The 2022 Labor Notes Conference, a gathering of “troublemakers” and labor activists from across the United States and beyond, took place in Chicago during a mild mid-June weekend. Attendance was a jam-packed whirlwind of panels, workshops, training sessions, and socials. Over 4,000 organizers and activists commingled – including educators, baristas, newsroom workers, Amazon warehouse organizers, and Teamsters.
Labor Notes marked an unforgettable four days of learning, connecting, and building solidarity between wildly diverse groups, and the lessons I learned from comrades across the country will stick with me for years to come.
When I arrived Friday morning, the crowd sizes shocked me. Thousands of people packed into the Hyatt Regency lobby, milling about in facemasks and union gear. Hundreds of people lined up to register as red agenda booklets flashed in everyone’s hands. As rivers of people packed into rooms for presentations like “Austerity, Debt, and the Fight for Education Funding” and “A Collective Response to Divisions in the Workplace and Beyond.” People of all ages, occupations, races, and genders sat side by side, soaking in the material on display.
Members of the Communications Workers of America (CWA) led my first workshop, “Building a Member Organizer Program.” I broke out into a group that included university campus workers, rideshare drivers, journalists, Alphabet Workers Union (AWU) members, and educator organizers to discuss the challenges we might face in building skills and developing new member-organizers. Meetings of diverse groups like this, as journalist Alex Press noted in Jacobin, “could only have taken place at this year’s Labor Notes conference.” The rest of the weekend followed suit.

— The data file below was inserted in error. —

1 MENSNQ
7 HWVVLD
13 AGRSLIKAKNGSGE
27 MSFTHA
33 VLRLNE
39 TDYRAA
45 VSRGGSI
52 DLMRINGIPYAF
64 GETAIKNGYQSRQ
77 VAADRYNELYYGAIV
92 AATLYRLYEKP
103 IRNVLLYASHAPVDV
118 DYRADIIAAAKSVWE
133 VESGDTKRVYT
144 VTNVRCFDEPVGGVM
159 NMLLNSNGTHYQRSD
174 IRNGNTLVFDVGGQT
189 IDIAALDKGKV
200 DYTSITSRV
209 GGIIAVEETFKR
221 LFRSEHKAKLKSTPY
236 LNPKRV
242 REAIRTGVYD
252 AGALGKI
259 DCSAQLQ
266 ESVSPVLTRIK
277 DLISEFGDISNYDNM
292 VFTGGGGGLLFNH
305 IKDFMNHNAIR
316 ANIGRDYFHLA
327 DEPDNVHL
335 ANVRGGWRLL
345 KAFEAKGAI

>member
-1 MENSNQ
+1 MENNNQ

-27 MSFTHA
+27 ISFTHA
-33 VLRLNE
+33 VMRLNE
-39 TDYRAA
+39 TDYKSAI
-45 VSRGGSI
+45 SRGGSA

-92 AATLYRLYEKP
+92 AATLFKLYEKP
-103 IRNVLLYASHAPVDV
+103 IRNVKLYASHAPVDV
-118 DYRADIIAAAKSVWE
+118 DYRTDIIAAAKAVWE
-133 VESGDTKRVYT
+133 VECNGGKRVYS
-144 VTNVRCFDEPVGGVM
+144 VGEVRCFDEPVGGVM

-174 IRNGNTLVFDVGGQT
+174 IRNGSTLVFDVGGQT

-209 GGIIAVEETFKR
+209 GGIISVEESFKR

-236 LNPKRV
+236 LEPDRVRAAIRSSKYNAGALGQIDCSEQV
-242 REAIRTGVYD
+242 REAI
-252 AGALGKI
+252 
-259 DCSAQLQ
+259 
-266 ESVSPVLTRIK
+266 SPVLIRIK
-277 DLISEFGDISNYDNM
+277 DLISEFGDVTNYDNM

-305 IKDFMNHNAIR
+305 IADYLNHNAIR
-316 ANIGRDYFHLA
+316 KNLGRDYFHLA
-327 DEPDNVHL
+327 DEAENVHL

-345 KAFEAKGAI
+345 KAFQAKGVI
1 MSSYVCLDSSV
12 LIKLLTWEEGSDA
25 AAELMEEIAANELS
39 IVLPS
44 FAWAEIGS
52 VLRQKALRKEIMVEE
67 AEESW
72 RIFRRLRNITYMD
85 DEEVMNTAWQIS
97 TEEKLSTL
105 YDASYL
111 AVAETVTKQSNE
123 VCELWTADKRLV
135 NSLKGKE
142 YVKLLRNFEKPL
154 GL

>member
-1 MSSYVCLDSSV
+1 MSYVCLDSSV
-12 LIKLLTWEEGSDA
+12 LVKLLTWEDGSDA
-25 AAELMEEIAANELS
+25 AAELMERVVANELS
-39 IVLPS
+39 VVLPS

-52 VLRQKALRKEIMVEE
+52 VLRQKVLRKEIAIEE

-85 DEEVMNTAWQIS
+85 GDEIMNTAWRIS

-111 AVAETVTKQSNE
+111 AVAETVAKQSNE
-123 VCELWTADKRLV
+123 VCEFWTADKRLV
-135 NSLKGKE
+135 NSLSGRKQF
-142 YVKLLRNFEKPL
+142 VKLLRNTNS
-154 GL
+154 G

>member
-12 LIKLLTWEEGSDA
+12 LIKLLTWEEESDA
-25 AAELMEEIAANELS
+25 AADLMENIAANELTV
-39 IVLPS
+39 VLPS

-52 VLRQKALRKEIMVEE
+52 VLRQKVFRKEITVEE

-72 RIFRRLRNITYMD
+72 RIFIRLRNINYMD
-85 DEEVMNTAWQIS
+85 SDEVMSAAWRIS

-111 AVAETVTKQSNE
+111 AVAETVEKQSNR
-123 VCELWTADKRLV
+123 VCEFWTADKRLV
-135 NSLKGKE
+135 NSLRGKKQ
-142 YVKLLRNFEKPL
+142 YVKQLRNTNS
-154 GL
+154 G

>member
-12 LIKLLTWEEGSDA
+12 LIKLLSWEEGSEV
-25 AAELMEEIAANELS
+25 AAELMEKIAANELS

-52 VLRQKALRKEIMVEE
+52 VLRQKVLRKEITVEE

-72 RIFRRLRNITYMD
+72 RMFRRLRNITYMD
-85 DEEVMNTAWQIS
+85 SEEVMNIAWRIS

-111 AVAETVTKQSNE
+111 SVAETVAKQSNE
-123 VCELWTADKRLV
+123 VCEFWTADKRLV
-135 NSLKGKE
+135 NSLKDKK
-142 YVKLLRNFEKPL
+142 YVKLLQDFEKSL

Vocal expressions of solidarity and support for one another constituted the most positive norm that attendees built. Crowds regularly applauded speakers when they introduced themselves, whether they were panelists or simply attendees asking a question. People assumed trust and solidarity, warmly greeting and thanking each other in conversation. These trends point to something special. As Stacy Davis Gates – president-elect of the Chicago Teachers Union – put it in her opening night speech, the labor movement speaks in collective terms; as Bernie Sanders put it many times before, “Not Me, Us.” Comrades from hugely diverse backgrounds and politics practiced this principle consistently.